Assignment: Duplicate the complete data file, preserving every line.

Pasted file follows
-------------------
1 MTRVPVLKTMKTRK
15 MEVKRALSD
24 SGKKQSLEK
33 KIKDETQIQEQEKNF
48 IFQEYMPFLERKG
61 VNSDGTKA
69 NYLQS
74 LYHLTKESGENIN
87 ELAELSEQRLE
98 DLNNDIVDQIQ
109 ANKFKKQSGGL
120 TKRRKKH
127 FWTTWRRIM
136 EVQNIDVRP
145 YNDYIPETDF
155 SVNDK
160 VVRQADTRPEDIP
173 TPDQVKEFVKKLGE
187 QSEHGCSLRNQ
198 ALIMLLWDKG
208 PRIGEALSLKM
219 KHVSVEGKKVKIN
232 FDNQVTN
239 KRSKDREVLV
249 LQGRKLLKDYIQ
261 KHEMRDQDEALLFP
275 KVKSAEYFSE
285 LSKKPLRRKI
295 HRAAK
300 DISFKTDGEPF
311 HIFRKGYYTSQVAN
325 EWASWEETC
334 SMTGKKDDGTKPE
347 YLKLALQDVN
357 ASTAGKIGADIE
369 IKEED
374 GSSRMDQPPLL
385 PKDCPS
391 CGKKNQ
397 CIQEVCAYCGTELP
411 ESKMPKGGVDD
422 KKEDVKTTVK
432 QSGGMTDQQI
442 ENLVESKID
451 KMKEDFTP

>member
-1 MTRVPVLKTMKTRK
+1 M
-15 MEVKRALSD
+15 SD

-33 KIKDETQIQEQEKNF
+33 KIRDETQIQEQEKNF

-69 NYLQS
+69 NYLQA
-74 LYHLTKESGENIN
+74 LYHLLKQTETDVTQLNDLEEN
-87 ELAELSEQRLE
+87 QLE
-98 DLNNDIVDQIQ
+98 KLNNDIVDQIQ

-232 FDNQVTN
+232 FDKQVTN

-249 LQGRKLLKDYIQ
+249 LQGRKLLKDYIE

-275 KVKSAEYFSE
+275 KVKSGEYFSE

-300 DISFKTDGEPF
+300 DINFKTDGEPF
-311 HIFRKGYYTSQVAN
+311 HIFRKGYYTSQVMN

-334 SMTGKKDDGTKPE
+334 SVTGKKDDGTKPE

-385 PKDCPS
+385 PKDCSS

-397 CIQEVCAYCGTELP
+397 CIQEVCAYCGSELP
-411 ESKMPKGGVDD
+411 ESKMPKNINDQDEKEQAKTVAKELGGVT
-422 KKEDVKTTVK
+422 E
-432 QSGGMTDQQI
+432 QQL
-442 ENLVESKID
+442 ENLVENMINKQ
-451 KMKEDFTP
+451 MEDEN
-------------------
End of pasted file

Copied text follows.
1 MTRVPVLKTMKTRK
15 MEVKRALSD
24 SGKKQSLEK
33 KIKDETQIQEQEKNF
48 IFQEYMPFLERKG
61 VNSDGTKA
69 NYLQS
74 LYHLTKESGENIN
87 ELAELSEQRLE
98 DLNNDIVDQIQ
109 ANKFKKQSGGL
120 TKRRKKH
127 FWTTWRRIM
136 EVQNIDVRP
145 YNDYIPETDF
155 SVNDK
160 VVRQADTRPEDIP
173 TPDQVKEFVKKLGE
187 QSEHGCSLRNQ
198 ALIMLLWDKG
208 PRIGEALSLKM
219 KHVSVEGKKVKIN
232 FDNQVTN
239 KRSKDREVLV
249 LQGRKLLKDYIQ
261 KHEMRDQDEALLFP
275 KVKSAEYFSE
285 LSKKPLRRKI
295 HRAAK
300 DISFKTDGEPF
311 HIFRKGYYTSQVAN
325 EWASWEETC
334 SMTGKKDDGTKPE
347 YLKLALQDVN
357 ASTAGKIGADIE
369 IKEED
374 GSSRMDQPPLL
385 PKDCPS
391 CGKKNQ
397 CIQEVCAYCGTELP
411 ESKMPKGGVDD
422 KKEDVKTTVK
432 QSGGMTDQQI
442 ENLVESKID
451 KMKEDFTP

>member
-1 MTRVPVLKTMKTRK
+1 M
-15 MEVKRALSD
+15 SD

-33 KIKDETQIQEQEKNF
+33 KIRDETQIQEQEKNF

-69 NYLQS
+69 NYLQA
-74 LYHLTKESGENIN
+74 LYHLLKQTETDVTQLNDLEEN
-87 ELAELSEQRLE
+87 QLE
-98 DLNNDIVDQIQ
+98 KLNNDIVDQIQ

-232 FDNQVTN
+232 FDKQVTN

-249 LQGRKLLKDYIQ
+249 LQGRKLLKDYIE

-275 KVKSAEYFSE
+275 KVKSGEYFSE

-300 DISFKTDGEPF
+300 DINFKTDGEPF
-311 HIFRKGYYTSQVAN
+311 HIFRKGYYTSQVMN

-334 SMTGKKDDGTKPE
+334 SVTGKKDDGTKPE

-385 PKDCPS
+385 PKDCSS

-397 CIQEVCAYCGTELP
+397 CIQEVCAYCGSELP
-411 ESKMPKGGVDD
+411 ESKMPKNINDQDEKEQAKTVAKELGGVT
-422 KKEDVKTTVK
+422 E
-432 QSGGMTDQQI
+432 QQL
-442 ENLVESKID
+442 ENLVENMINKQ
-451 KMKEDFTP
+451 MEDEN